Easily the most pleasant way to climb one of the seven hills of Edinburgh is to follow W. Mains Road away from the Kings Buildings, past the golf course, to go with it as it becomes Blackford Avenue, and then to take a left through the gates and into the park.
One can now stroll through the lush greenery, casually heading up the sloping hillside (don’t forget to look at the little Craig as you come in), until one reaches the top, on which stands the Royal Observatory, and from where a beautiful view opens onto the City of Edinburgh, with the Pentlands in the South, suggesting the next trip’s destination, and the town itself opening up in front of you.
Comment 1 comment on this review
Linus, 28 January 2008:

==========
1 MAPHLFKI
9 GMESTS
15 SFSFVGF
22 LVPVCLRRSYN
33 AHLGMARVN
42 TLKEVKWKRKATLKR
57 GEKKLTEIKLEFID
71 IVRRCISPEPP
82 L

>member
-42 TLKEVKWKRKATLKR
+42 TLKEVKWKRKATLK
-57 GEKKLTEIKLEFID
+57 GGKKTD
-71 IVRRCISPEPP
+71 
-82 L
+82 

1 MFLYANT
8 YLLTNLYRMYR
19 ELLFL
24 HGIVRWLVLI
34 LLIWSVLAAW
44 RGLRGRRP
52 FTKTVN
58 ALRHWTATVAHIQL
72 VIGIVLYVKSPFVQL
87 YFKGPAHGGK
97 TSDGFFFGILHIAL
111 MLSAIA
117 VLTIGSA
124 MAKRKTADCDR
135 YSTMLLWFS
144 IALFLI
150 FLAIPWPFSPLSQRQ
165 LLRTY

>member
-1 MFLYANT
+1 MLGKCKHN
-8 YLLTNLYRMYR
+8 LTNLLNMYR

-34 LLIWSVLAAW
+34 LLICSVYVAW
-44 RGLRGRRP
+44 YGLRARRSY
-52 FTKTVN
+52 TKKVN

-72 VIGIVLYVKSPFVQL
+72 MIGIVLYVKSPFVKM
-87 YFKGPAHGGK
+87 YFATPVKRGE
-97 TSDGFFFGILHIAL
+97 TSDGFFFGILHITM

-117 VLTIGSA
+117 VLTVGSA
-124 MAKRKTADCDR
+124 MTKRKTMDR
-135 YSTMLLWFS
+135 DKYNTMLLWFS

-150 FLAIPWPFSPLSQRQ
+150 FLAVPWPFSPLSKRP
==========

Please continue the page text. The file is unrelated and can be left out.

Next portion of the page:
Like Rome, Edinburgh is built on 7 hills. Each offers a unique perspective on Scotland’s capital city but my favourite is Blackford Hill. Three short kilometres south of the city centre, it rises to 164 metres (539 feet), is home to the Royal Observatory (built in 1896) and offers outstanding panoramic views. You can park minutes from the summit, although the more fitness-conscious visitor can tackle one of the many walks converging on the hill. Whichever way you arrive at the top, your reward is a breathtaking outlook. Whenever I’m at the peak, marked by a plinth naming and indicating the main landmarks, I absorb the scenery in one continuous sweep, before returning to dwell on individual points. Immediately below me, the city’s picturesque south side is populated by so many trees and expansive gardens it’s difficult to recognise there’s a city down there at all. These suburbs march towards the Meadows, the large park where golf was first played in Scotland. In the distance the River Forth shimmers, lapping around Leith, the former docks bristling with urban development. The cluttered centre of this picture contains Edinburgh’s world-famous castle, and you can trace the route of the famed Royal Mile, down past St Giles crown-like spire, to Holyrood Palace, still used as a royal residence when the odd Windsor is dropping by. The view is obviously dominated by the other 6 hills, and you can spot each one in turn, with the tallest, Arthur’s Seat, the dormant volcano rising to your right. Once you’ve managed to tear yourself away from this spectacle, there are several interesting walks to explore. Following the paths down to the south-west, you’ll clearly see where this whole area was carved from Scotland’s ancient landscape by a glacier. Eventually you’ll arrive at the Hermitage, a large wooded area with a central path offering a secluded stroll through trees abundant with birdlife. Follow the paths around to the north, you’ll arrive at Blackford Pond, hosting a thriving population of ducks, swans and coots who’ll swarm towards any passers-by who might be concealing bread. If you stick to the top of the hill and head back towards the car park, you’ll pass the observatory, an impressive Victorian building that remains at the forefront of UK and world astronomy. This is why I love Blackford Hill. Whether it is offering unparalleled views over Scotland’s capital city - or into the depths of the universe - it makes you feel as if you’re at the top of the world.